In a recent development in the ongoing legal battle between the U.S. Securities and Exchange Commission (SEC) and cryptocurrency exchange Binance and its U.S. trading platform, Binance.US, a federal judge has denied the SEC’s request for a temporary restraining order to freeze the assets of Binance.US. Judge Amy Berman Jackson of the D.C. District Court has instead called for continued negotiations between the parties involved.


The judge’s decision allows Binance.US to continue its operations while discussions on regulatory restrictions unfold. During the courtroom proceedings, Judge Jackson expressed her reluctance to impose a restraining order if the two sides could reach an agreement on limits and demonstrate the absence of any immediate need for such measures.

The SEC attorneys were questioned by the judge about their motion to freeze all of Binance.US’s assets until it could be proven that no one from Binance’s global platform, including Changpeng “CZ” Zhao, had access to its private keys. The judge emphasized the importance of understanding whether any Binance.US customer funds had left the U.S. and expressed frustration with the responses provided by the SEC attorneys.

Earlier in the day, the judge hinted that she may have been inclined to grant some form of restriction on Binance’s access to Binance.US assets, but not a full restraining order. She urged the companies to reconcile their proposed restrictions and asked the SEC to contrast its desired outcomes with the alternatives proposed by the companies instead of the restraining order itself.

In response to the SEC’s request for an asset freeze, Binance.US presented a compromise proposal aimed at addressing the regulatory concerns. The proposal involved transferring crypto assets belonging to U.S. customers to new wallets with new private keys exclusively controlled by officers based in the United States at Binance.US. This solution was intended to provide increased oversight and ensure that Binance’s global platform, including CZ, would not have access to these assets.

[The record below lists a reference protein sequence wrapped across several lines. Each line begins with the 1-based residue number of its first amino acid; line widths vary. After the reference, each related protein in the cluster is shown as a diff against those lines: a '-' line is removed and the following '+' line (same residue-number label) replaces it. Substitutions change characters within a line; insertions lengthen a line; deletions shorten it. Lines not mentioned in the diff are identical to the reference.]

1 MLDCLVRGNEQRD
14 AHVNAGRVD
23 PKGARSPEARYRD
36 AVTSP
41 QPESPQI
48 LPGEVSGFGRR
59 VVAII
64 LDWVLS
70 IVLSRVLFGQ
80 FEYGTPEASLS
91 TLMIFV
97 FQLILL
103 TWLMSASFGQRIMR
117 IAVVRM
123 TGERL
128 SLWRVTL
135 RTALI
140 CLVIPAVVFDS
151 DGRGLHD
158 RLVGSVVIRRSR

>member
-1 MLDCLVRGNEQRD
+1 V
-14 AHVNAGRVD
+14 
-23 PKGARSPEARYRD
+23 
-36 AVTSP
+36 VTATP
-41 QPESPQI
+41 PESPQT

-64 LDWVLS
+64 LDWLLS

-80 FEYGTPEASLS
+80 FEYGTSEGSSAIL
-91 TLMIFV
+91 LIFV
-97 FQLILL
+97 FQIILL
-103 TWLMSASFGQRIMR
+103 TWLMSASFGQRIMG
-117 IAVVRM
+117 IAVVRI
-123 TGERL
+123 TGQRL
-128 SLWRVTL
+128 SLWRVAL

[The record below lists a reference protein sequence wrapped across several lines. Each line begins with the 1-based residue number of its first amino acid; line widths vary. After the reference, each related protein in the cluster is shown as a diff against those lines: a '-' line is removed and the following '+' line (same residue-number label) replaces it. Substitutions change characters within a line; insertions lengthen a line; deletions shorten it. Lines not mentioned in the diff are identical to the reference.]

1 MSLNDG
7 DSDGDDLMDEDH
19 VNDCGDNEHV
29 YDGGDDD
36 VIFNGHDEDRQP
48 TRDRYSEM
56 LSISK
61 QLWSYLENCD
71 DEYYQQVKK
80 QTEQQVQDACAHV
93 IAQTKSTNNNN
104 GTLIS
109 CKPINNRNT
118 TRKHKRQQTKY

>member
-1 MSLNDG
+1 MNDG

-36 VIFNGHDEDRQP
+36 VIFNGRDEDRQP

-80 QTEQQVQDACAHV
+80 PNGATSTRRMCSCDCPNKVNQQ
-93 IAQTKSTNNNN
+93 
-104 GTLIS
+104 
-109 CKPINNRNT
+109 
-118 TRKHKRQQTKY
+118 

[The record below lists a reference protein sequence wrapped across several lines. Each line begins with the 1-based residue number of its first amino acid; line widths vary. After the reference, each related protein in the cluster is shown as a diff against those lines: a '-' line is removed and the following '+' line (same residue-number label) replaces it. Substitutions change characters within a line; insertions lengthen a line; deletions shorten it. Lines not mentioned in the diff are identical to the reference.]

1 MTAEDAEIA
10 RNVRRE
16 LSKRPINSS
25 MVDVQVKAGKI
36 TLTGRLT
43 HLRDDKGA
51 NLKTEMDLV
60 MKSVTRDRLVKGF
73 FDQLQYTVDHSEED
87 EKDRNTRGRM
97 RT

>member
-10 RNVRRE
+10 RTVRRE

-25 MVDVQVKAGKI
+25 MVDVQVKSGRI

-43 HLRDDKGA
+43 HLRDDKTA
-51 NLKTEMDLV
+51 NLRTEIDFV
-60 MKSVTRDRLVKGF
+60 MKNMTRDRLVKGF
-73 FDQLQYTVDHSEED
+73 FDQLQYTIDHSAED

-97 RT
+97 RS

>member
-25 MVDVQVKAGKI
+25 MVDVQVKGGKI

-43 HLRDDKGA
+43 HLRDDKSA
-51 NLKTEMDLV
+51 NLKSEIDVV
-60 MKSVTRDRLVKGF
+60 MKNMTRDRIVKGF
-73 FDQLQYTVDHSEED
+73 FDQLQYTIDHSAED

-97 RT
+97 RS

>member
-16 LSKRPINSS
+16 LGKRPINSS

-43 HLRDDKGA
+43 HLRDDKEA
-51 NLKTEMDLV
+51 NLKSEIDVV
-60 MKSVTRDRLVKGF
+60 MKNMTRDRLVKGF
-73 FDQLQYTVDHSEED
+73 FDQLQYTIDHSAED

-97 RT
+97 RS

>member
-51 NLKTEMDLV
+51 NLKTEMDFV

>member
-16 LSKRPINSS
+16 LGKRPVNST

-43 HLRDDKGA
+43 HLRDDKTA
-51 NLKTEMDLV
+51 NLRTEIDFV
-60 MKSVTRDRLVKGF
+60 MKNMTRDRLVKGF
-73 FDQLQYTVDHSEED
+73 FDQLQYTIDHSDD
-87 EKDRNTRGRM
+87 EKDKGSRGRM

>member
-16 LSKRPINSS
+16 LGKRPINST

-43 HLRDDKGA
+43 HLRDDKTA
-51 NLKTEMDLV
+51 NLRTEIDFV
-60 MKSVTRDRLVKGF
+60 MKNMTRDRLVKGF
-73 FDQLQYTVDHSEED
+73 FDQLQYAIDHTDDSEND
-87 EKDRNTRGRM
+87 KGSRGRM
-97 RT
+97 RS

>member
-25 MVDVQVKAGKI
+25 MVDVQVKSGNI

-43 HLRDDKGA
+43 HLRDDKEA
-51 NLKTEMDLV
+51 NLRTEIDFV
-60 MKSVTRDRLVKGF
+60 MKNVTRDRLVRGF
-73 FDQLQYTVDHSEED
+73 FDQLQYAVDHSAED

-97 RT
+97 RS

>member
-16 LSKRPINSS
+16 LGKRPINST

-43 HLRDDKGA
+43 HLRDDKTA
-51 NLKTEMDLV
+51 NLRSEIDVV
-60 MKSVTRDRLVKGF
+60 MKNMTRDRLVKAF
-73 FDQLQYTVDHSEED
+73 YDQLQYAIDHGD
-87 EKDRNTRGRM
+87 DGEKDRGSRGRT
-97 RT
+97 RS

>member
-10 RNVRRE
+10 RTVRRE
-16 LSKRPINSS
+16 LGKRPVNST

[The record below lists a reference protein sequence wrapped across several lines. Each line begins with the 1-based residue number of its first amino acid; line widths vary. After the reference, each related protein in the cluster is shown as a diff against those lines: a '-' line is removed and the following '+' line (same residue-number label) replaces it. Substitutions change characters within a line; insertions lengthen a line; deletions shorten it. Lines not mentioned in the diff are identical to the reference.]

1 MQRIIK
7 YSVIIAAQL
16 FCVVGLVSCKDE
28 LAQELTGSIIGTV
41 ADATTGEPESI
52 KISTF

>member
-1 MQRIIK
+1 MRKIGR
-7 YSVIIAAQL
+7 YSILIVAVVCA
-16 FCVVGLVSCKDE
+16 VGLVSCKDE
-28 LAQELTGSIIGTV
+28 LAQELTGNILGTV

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Furthermore, as part of the ongoing legal proceedings, Judge Jackson ordered Binance.US to submit a comprehensive list of its business expenses to the court. This requirement aims to gain better visibility into Binance.US’s financial operations and provide the court with necessary information for further evaluation.

The judge emphasized that the parties were not far apart in their positions and encouraged them to find an agreement that would address the concerns raised by the SEC while allowing Binance.US to continue its operations. Both the SEC and Binance.US expressed a willingness to continue operating, and Binance.US emphasized its desire to be allowed normal operating expenses, stating that it was “not willing to accept the death penalty” represented by a total asset freeze.

In conclusion, Judge Amy Berman Jackson has denied the SEC’s request for an asset freeze on Binance.US, allowing the exchange to continue its operations for now. The judge has called for ongoing negotiations between the parties involved and has requested additional information from Binance.US regarding its business expenses. The court aims to strike a balance between regulatory concerns and the continuity of Binance.US’s operations as the legal proceedings continue.

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